The Blog

Will $40 Million US Tax Dollars Subsidize UN Agency That Tolerates Teaching Martyrdom to Palestinian Kids?

Watchdog organizations have shined a light on the content of books in schools in the Palestinian territories -- and what they illuminated was a consistent pattern of propaganda.
This post was published on the now-closed HuffPost Contributor platform. Contributors control their own work and posted freely to our site. If you need to flag this entry as abusive, send us an email.

Last week the United States announced an initial contribution of $40 million to the United Nations Relief and Works Agency (UNRWA), the UN agency dedicated to providing food, jobs and education in the Palestinian territories. According to a U.S. State Department press release, the money will "provide critical health, education, and humanitarian services to 4.7 million Palestinians across the region."

This United Nations agency, which receives the largest share of its funding from the U.S. taxpayer, has in recent years come under fire due to at least one of its employees' admission that it employs members of Hamas.

Last month, due to concerns Hamas had infiltrated UNRWA, the Canadian government quietly decided to redirect funding away from the agency; instead, the $300 million in aid Canada has pledged to the Palestinians for the next five years will go to food aid and the support of the Palestinian justice system in an effort to help the Palestinians build a civil society.

Perhaps the U.S. should follow Canada's lead.

In recent years, watchdog organizations have shined a light on the content of books in schools in the Palestinian territories - and what they illuminated was a consistent pattern of propaganda denying Israel's right to exist, dehumanizing Israelis and Jews, and lacking any concrete perspective that would point towards a nonviolent resolution of the conflict, such as a two-state solution. UNRWA schools use the same text books as those that are used in Palestinian schools run by the Palestinian Authority - and by Hamas.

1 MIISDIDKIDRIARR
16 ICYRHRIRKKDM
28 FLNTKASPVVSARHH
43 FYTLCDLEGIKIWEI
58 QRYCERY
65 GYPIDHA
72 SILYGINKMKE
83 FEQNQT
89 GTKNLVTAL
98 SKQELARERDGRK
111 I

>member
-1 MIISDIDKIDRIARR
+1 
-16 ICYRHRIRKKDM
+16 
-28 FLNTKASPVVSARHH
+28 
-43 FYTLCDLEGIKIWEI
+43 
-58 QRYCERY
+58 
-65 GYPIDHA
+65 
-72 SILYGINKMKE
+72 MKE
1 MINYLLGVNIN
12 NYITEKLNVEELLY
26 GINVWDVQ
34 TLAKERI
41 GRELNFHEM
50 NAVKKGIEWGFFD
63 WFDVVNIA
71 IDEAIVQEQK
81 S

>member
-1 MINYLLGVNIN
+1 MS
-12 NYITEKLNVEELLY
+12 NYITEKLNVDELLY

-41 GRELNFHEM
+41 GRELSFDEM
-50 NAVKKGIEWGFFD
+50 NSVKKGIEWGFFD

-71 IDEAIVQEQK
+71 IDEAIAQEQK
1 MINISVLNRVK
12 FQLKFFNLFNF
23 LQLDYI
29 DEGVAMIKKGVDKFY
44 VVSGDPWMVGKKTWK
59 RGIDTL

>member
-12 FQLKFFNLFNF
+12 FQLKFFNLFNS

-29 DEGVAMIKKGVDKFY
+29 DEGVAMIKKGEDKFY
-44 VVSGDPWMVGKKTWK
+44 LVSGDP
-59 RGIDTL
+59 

In 2007, Senator Hillary Clinton joined Itamar Marcus, director of Palestinian Media Watch, an organization that translates and publishes online the contents of Palestinian media, in presenting a report to Congress analyzing eight textbooks used in Palestinian schools.

In a press conference on Capitol Hill, then-Senator Clinton said, "These school books together with the media are profoundly poisoning the minds of these children."

(Clinton also convened a Senate subcommittee hearing on the subject at which Marcus testified in 2003).

In the aftermath of last week's State Department announcement of its plan to give UNRWA $40 million, I spoke with Marcus and asked whether text books in UNRWA schools continue to incite intolerance and hatred.

He said that, the wake of consciousness-raising including Hillary Clinton's stand, the Palestinian Authority had removed overt anti-Semitism from a new crop of text books. But the new books do not acknowledge Israel's right to exist and, perhaps even more chilling, are laden with content that romanticizes suicide martyrdom to children.

He shared with me some examples: In a textbook used in United Nations' UNRWA schools called Our Beautiful Language used for sixth and seventh graders, this verse appears:

"I see my death but I hasten my steps toward it."

In a textbook for eighth grade students called Reading and Text Part II--Grade 8:

"O heroes, Allah has promised you victory... Don't talk yourselves into flight... Your enemies seek life while you seek death ... Death is not bitter in the mouths of the believers."

In addition to glorifying jihad martyrdom, the new textbooks make intolerance politically correct by avoiding direct mention of violence toward Jews--and instead de-legitimize Israel and Zionism, according to Marcus.

"The new approach is to demonize Zionists and Israel,'" he said. "All of Israel is defined as Islamic land, and they say this is part of their historical narrative... the new schoolbooks call the war against Israel a religious war."

(Marcus noted that while the UNRWA schools only go up to grade 8 they use the same elementary- and middle-school texts as schools run by the Palestinian Authority and Hamas for students of those ages).

Asked if he feels UNRWA is contributing to this problem of incitement, including incitement of children to suicide martyrdom, Marcus spoke of what he believes is passivity on the part of UNRWA in the face of child exploitation.